Brother of Manchester Arena bomber jailed for at least 55 years for role in attack

A photo released by the Greater Manchester Police on March 17, 2020 shows Hashem Abedi, the Manchester-born man who was found guilty of 22 counts of murder, attempted murder and conspiracy to cause explosions over the 2017 Manchester Arena suicide bomb attack carried out by his brother Salman Abedi.
A photo released by the Greater Manchester Police on March 17, 2020 shows Hashem Abedi, the Manchester-born man who was found guilty of 22 counts of murder, attempted murder and conspiracy to cause explosions over the 2017 Manchester Arena suicide bomb attack carried out by his brother Salman Abedi. 

A man who helped his elder brother carry out a suicide bomb attack at the end of an Ariana Grande concert in the English city of Manchester three years ago which killed 22 people was jailed for at least 55 years on Thursday.

Hashem Abedi, 23, was found guilty in March of murder for encouraging and helping his brother Salman to blow himself up at the Manchester Arena as parents arrived to collect their children at the end of a May 2017 show by the U.S. pop singer.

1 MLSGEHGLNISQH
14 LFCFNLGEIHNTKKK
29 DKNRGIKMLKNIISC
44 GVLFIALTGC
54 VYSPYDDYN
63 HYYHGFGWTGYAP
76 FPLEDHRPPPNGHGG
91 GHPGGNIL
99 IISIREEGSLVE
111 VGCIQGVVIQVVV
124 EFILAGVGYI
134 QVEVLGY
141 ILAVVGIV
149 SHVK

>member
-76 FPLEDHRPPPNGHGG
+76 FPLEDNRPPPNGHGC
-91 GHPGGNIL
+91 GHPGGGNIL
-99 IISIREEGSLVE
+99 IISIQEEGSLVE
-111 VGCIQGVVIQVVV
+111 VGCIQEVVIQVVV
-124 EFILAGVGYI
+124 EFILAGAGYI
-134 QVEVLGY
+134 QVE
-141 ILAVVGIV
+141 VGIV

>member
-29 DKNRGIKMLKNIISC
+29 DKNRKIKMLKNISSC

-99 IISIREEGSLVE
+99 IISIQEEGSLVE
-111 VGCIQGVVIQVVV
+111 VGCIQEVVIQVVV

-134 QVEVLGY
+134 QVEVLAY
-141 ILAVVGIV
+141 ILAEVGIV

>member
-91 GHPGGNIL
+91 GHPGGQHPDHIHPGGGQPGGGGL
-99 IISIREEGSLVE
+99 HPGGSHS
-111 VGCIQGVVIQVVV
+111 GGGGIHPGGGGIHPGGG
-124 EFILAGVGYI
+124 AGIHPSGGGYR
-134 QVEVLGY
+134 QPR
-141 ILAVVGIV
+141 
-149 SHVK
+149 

Among the dead were seven children, the youngest aged just eight, while 237 people were injured. The attack was the deadliest in Britain since the 2005 London transport suicide bombings which killed 52 people.

Judge Jeremy Baker said the men were equally culpable and had deliberately targeted a concert attended by young people, with almost half those killed children or teenagers.

“The stark reality is that these were atrocious crimes: large in their scale, deadly in their intent and appalling in their consequences,” Baker told London’s Old Bailey court.

He jailed Abedi for life for murder and conspiracy to cause an explosion, and said he would serve at least 55 years behind bars.

Abedi was not in court for the sentencing hearing, having refused to enter the courtroom where distraught families of victims had given harrowing accounts of the devastating impact the bombing had had on their lives.

The Abedi brothers, born to Libyan parents who emigrated to Britain during the rule of late leader Muammar Gaddafi, had plotted the attack at their home in south Manchester, experimenting with the construction of a homemade device.

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